University of Toronto, Canada
IZA World of Labor role
Associate Professor of Management, University of Toronto—Mississauga
Motivations for altruistic behavior, ethical constraints to markets, industrial and innovation economics.
Faculty Research Fellow, National Bureau of Economic Research; Faculty Fellow, Canadian Centre for Health Economics; Faculty Lead, I-CUBE business accelerator, Institute for Management and Innovation, University of Toronto—Mississauga
PhD, MIT Sloan School, 2006
“Sacred values? The effect of information on attitudes toward payments for human organs.” American Economic Review Papers and Proceedings 105:5 (2015): 361–65 (with J. Elias and M. Macis).
“Would you buy a Honda made in the U.S.? The effect of production location on manufacturing quality.” Review of Economics and Statistics 97:4 (2015): 855–876 (with J. Sydnor).
“Economic rewards to motivate blood donations.” Science 340:6135 (2013): 927–28 (with M. Macis and R. Slonim).
“Heuristic thinking and limited attention in the car market.” American Economic Review 102:5 (2012): 2206–2236 (with D. Pope and J. Sydnor).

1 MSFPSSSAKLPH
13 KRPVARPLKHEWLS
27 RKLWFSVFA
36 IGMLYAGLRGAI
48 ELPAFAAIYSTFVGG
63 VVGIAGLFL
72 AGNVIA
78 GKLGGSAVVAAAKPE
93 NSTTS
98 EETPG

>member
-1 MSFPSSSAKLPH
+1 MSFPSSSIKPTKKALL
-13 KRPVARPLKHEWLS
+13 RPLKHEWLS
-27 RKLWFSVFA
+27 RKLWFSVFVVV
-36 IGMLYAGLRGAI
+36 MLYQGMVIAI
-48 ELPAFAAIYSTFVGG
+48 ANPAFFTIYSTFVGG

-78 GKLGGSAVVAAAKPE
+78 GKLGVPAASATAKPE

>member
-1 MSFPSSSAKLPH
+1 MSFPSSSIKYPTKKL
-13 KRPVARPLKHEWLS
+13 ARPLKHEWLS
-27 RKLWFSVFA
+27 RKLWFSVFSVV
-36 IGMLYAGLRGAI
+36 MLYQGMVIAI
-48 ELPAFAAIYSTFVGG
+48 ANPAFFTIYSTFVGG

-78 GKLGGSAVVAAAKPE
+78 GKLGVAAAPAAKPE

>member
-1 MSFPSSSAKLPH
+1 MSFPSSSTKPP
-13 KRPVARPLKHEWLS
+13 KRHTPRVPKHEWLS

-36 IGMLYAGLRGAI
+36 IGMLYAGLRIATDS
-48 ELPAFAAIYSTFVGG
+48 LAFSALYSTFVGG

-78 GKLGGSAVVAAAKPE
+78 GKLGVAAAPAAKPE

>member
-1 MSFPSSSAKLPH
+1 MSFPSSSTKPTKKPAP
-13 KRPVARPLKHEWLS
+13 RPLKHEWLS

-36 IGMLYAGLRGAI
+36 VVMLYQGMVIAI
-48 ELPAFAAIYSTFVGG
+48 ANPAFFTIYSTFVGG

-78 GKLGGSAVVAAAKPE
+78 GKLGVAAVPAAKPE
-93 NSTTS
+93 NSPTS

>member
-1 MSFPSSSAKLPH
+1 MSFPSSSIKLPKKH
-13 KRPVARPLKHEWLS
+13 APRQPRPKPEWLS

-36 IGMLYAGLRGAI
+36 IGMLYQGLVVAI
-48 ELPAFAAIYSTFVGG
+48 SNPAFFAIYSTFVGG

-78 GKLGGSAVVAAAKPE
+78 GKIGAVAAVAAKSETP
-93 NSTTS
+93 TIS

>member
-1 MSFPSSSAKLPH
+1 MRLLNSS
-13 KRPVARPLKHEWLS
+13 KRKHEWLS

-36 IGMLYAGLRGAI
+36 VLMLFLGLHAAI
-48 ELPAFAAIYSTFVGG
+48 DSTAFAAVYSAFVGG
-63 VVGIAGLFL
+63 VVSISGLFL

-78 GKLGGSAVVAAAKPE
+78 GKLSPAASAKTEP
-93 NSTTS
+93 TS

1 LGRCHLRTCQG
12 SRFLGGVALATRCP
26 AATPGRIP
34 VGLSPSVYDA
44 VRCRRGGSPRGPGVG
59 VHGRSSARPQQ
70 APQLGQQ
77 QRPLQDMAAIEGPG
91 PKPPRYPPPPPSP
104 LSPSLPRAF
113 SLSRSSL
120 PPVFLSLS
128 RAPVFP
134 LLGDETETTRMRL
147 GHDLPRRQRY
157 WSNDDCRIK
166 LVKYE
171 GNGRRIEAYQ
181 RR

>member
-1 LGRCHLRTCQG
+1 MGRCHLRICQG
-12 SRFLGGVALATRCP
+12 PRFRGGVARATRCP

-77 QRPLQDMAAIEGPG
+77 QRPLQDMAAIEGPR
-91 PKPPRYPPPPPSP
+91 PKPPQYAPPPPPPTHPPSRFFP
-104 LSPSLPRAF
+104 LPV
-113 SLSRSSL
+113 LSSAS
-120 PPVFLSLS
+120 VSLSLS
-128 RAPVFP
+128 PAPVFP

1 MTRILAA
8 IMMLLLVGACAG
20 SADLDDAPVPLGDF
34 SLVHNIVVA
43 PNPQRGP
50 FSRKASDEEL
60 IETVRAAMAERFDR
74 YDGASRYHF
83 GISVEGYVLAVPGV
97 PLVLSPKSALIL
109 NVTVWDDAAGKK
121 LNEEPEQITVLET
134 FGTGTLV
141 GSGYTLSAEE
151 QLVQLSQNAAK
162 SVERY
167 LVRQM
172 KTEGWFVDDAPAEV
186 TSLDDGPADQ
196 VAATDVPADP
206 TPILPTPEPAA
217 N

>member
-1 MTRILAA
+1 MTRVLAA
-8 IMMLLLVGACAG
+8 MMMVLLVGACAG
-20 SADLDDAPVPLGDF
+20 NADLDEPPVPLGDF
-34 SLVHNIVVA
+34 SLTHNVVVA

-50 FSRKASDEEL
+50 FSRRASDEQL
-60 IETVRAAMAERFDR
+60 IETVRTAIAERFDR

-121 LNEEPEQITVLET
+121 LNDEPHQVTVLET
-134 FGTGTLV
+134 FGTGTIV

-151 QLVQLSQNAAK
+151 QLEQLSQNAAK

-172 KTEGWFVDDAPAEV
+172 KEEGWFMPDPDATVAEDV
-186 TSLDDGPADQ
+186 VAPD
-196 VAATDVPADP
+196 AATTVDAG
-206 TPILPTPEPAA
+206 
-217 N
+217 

“Incentives and problem uncertainty in innovation contests: An empirical analysis.” Management Science 57:5 (2011): 843–863 (with K. Boudreau and K. Lakhani).
Incentives for prosocial activities
Economic incentives can motivate prosocial behavior, but may shift attention away from valuable altruistic activitiesNicola Lacetera, February 2016Early studies often found that offering economic incentives for undertaking prosocial and intrinsically motivated activities can crowd out motivation to perform these activities. More recent work highlights nuanced and important features related to whether crowding out (or substitution) is likely to occur. In many cases, incentives succeed in encouraging more prosocial behavior and are also cost-effective. However, although the substitution of external incentives for intrinsic motivation may not be a concern in many contexts, the substitution of one prosocial activity for another or shifts in activities over time or location may warrant further attention.MoreLess